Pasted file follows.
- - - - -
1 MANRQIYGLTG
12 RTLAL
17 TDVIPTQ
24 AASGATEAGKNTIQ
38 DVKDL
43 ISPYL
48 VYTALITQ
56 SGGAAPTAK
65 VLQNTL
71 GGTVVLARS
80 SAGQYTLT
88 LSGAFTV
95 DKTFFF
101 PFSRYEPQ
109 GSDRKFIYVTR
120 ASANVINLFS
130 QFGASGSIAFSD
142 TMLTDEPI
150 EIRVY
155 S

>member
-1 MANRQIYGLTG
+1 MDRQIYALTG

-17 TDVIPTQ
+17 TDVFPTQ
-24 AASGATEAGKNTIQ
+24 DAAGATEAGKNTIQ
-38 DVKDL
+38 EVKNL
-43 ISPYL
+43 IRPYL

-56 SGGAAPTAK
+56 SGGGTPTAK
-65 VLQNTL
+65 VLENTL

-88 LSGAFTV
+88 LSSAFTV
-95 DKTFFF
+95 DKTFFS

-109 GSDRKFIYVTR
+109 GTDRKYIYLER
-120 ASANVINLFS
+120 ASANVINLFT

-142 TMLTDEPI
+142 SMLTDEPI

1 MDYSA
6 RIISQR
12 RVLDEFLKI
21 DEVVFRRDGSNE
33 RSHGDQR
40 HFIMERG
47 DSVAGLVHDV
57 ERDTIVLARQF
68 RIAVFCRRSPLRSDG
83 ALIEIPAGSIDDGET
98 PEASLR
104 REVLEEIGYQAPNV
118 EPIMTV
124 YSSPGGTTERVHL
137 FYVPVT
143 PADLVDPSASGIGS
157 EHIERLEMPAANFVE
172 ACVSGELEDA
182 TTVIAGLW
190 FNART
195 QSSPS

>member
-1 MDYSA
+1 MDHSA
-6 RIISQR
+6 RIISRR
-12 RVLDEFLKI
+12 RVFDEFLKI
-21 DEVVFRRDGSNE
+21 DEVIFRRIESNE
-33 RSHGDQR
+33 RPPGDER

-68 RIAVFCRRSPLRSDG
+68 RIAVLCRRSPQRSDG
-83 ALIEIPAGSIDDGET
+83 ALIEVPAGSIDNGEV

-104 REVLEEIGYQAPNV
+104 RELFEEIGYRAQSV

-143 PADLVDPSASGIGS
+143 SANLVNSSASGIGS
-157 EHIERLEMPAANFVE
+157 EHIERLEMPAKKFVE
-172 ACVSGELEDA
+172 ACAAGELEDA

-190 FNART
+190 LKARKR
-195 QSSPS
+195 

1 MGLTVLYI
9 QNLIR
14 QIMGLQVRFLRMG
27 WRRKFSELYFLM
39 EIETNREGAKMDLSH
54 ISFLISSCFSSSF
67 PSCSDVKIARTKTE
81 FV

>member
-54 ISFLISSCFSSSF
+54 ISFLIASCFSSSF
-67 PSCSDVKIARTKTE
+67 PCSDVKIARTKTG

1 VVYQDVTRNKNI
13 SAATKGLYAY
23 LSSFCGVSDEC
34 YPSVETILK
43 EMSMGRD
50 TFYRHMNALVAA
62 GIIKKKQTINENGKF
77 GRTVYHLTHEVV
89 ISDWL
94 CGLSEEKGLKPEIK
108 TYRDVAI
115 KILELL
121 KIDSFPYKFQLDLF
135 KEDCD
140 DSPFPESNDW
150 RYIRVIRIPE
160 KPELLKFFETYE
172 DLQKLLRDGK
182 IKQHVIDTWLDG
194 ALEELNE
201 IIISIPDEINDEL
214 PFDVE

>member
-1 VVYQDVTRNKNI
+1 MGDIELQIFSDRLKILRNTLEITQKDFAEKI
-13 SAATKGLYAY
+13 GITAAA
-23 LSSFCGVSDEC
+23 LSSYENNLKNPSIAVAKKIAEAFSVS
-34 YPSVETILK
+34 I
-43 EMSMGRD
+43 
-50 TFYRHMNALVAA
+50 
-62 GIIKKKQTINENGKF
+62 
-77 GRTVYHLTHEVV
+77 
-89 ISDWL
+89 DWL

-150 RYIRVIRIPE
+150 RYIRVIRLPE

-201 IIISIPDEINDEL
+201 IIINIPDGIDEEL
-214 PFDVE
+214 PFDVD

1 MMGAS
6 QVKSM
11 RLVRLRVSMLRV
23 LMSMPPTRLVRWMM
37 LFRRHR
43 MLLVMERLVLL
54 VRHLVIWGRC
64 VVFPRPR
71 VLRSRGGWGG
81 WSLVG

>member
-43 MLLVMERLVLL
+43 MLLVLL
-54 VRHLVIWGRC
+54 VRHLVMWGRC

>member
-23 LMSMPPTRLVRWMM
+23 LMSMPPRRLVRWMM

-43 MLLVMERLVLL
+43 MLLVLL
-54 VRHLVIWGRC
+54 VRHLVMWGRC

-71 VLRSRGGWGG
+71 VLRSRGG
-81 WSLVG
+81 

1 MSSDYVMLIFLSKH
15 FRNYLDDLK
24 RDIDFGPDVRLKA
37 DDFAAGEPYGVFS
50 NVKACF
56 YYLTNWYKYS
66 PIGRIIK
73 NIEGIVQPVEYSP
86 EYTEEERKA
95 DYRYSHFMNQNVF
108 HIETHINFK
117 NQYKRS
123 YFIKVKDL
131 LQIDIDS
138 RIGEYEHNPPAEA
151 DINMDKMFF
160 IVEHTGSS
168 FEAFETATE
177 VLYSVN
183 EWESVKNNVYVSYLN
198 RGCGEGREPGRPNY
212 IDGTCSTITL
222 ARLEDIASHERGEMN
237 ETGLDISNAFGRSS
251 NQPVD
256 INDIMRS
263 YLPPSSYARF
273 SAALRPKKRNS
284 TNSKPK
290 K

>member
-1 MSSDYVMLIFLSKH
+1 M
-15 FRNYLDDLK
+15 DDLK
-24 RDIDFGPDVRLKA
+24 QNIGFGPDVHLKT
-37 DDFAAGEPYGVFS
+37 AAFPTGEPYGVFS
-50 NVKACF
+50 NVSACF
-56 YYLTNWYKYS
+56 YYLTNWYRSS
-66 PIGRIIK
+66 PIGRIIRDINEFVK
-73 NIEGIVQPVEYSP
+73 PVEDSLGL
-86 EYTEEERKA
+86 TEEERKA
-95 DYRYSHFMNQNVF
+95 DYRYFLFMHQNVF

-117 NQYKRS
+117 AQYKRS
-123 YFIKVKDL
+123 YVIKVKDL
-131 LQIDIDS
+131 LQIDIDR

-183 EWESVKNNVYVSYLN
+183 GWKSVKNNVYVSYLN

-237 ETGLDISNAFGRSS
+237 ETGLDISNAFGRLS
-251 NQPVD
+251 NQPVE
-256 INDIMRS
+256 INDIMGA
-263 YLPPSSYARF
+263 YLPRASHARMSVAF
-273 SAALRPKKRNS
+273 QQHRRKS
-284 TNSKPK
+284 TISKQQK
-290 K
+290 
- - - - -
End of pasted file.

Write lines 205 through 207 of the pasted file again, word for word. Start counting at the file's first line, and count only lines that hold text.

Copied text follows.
256 INDIMRS
263 YLPPSSYARF
273 SAALRPKKRNS